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Hurricane Beta belts Nicaragua, threatens mudslides

October 30, 2005

By Cyntia Barrera Diaz

PUERTO CABEZAS, Nicaragua (Reuters) – Hurricane Beta
barreled into Nicaragua’s Caribbean coast on Sunday and once
inland lost steam to be downgraded to a tropical storm but its
torrential rains still threatened mudslides and floods.

After pinning thousands of people in flimsy shelters
overnight, Beta churned over northern Nicaragua and dumped
heavy rain over the Central American nation and neighboring
Honduras and El Salvador.

Packing winds of 65 mph 100 kph and higher gusts, emergency
officials said no deaths were reported in Nicaragua, although
the forecast downpour raised fears of flooding and lethal
mudslides in mountain villages.

“We have not had reports of deaths, no people knocked
about, nor injured,” civil defense operations chief Samuel
Perez said. “But we expect rivers to swell.”

The whereabouts of one small boat with 10 people aboard was
not known. The vessel left Puerto Cabezas on Saturday afternoon
to evacuate isolated coastal fishermen but lost contact with
military authorities.

In this normally sleepy fishing town in the remote jungle
of northeast Nicaragua, residents and Miskito Indian evacuees
from fishing villages had rushed into makeshift shelters but
Beta caused little structural damage.

In neighboring Honduras, communications went down as
isolated coastal villages flooded, authorities said. About
8,000 were evacuated as rivers broke their banks. The
government flew in food, water and blankets to the Caribbean
region.

Both countries were ravaged in 1998 by Hurricane Mitch,
whose heavy rains killed about 10,000 people across Central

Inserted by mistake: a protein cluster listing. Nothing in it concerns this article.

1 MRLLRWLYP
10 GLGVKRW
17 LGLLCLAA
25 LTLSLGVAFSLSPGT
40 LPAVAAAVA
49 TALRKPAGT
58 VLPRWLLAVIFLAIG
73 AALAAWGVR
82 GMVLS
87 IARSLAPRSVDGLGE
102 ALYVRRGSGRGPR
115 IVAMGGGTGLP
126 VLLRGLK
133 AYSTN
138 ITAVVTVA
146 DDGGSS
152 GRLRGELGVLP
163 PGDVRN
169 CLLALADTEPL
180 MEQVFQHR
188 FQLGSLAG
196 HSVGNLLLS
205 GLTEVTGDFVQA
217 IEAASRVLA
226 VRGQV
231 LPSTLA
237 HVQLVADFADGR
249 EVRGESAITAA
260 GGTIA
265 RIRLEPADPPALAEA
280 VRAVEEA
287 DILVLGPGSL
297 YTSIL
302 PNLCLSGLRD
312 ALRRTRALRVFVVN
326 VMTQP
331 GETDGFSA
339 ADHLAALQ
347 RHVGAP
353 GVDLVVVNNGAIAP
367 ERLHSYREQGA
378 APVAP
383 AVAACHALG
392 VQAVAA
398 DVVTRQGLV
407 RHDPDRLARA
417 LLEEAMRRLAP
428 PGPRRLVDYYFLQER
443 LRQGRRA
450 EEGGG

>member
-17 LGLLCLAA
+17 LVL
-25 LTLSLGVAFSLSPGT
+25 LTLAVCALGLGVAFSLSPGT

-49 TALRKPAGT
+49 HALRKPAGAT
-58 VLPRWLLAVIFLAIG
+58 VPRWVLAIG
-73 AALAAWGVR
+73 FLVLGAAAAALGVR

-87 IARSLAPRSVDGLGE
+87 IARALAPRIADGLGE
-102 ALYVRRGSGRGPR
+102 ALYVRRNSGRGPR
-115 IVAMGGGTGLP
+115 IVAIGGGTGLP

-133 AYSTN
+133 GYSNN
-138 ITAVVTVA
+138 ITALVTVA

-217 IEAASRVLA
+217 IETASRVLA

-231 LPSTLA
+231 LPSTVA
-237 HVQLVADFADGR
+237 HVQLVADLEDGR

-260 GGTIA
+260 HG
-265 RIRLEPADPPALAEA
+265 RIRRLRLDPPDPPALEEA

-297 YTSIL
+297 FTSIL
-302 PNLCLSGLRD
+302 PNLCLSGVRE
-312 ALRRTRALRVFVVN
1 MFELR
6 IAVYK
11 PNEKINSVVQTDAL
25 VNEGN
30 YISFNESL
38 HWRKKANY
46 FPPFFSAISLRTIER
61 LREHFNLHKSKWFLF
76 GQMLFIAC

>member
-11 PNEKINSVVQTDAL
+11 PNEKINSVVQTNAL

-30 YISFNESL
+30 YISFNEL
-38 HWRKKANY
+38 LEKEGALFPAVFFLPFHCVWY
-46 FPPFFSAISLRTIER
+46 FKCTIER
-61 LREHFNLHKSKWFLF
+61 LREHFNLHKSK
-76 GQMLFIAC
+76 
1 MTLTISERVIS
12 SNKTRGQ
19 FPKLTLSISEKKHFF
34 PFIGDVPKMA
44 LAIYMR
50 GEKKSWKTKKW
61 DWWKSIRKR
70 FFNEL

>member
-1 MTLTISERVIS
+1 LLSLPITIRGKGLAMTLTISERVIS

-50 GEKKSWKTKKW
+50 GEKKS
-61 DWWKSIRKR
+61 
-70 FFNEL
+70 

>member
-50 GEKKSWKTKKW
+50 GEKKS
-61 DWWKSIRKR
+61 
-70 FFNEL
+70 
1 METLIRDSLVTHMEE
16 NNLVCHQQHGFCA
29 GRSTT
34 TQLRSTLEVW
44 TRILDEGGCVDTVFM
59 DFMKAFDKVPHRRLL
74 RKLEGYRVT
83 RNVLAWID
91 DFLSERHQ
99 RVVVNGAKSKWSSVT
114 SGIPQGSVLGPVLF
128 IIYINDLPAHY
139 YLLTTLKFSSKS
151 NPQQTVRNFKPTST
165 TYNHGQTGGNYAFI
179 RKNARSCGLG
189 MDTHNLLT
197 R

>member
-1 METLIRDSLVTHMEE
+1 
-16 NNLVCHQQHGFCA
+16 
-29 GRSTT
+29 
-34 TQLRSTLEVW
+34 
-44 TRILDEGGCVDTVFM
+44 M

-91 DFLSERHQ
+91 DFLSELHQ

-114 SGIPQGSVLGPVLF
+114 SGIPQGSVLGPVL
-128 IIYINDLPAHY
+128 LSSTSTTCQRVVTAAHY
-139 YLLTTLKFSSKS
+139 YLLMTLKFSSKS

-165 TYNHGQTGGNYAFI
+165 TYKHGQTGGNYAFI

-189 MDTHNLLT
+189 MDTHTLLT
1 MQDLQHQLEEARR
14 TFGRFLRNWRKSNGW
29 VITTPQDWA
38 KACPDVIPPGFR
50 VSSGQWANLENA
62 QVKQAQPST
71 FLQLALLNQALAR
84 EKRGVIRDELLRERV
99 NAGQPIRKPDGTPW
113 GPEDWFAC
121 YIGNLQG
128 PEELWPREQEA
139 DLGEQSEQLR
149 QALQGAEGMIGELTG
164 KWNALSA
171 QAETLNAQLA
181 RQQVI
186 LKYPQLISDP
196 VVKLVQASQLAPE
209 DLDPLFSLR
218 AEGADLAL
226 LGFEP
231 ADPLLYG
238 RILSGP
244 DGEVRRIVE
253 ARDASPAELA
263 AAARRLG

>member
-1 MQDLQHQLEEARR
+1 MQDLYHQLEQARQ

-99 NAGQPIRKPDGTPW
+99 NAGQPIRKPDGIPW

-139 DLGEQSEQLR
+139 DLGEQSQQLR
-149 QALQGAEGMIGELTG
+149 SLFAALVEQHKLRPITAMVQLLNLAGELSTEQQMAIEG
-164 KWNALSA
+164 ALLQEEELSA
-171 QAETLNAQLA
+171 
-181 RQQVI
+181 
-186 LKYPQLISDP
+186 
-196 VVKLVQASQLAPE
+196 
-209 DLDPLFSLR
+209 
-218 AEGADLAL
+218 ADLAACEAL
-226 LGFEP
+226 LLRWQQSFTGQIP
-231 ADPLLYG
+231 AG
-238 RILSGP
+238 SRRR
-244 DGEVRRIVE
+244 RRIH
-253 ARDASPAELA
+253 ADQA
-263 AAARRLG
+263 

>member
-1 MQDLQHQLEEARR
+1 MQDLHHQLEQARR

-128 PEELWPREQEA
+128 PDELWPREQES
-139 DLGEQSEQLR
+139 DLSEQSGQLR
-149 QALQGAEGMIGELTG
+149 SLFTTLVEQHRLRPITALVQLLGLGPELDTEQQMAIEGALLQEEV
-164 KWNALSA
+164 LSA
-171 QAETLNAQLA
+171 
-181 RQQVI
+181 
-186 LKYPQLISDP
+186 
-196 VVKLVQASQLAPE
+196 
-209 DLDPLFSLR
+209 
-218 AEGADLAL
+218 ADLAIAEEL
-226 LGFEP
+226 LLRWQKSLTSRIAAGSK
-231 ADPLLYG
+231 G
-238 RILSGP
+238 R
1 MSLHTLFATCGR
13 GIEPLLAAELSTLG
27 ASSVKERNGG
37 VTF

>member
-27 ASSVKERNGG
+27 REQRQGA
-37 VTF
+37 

America. This month, Hurricane Stan killed up to 2,000 people
in Central America, most of them Maya Indians in Guatemala
whose homes were swallowed in landslides.

RECORD STORM SEASON

In the Honduran fishing town of Iriona, local residents
climbed onto the roofs of their houses to avoid flood waters.

“About 80 percent of the town is flooded,” said mayor
Simeon Crisanto. “My own house of under water. The water is
above my knees.”

Beta is the 13th hurricane and 23rd named storm of the
relentless, record-breaking Atlantic storm season.

Small fishing hamlets dot the isolated Caribbean coast of
Nicaragua and Honduras, populated by Miskito Indians and the
descendants of escaped African slaves.

At 4 p.m. EST (2100 GMT), Beta was south of Puerto Cabezas
and 65 miles northwest of Bluefields, Nicaragua’s other
Caribbean port, moving westward at 7 mph (11 kph).

The U.S. National Hurricane Center said that 10 to 15
inches of rain would hit Nicaragua and eastern Honduras, with
up to 25 inches possible in some spots.

“These rains could cause life-threatening flash floods and
mudslides,” the Miami-based center said. It also forecast heavy
rain in El Salvador and southern Honduras.

In Puerto Cabezas, eight families spent the night holed up
in a small Baptist church, its windows protected from howling
winds and torrential rain by wooden boards.

“We prayed,” said Azucena Coulson, the wife of the pastor.
“I was the one who was panicking, but I had to keep calm as the
church leader.”

Beta had ripped roofs off homes on Colombia’s small
Caribbean island of Providencia, which along with neighboring
San Andres was once a favored hideaway of famous 17th century
Welsh pirate Henry Morgan. No deaths were reported.

Last week, Hurricane Wilma wrecked Mexico’s Caribbean beach
resorts, flooding Cuba and pounding southern Florida.

(Additional reporting by Gustavo Palencia in Tegucigalpa
and Ivan Castro in Managua)




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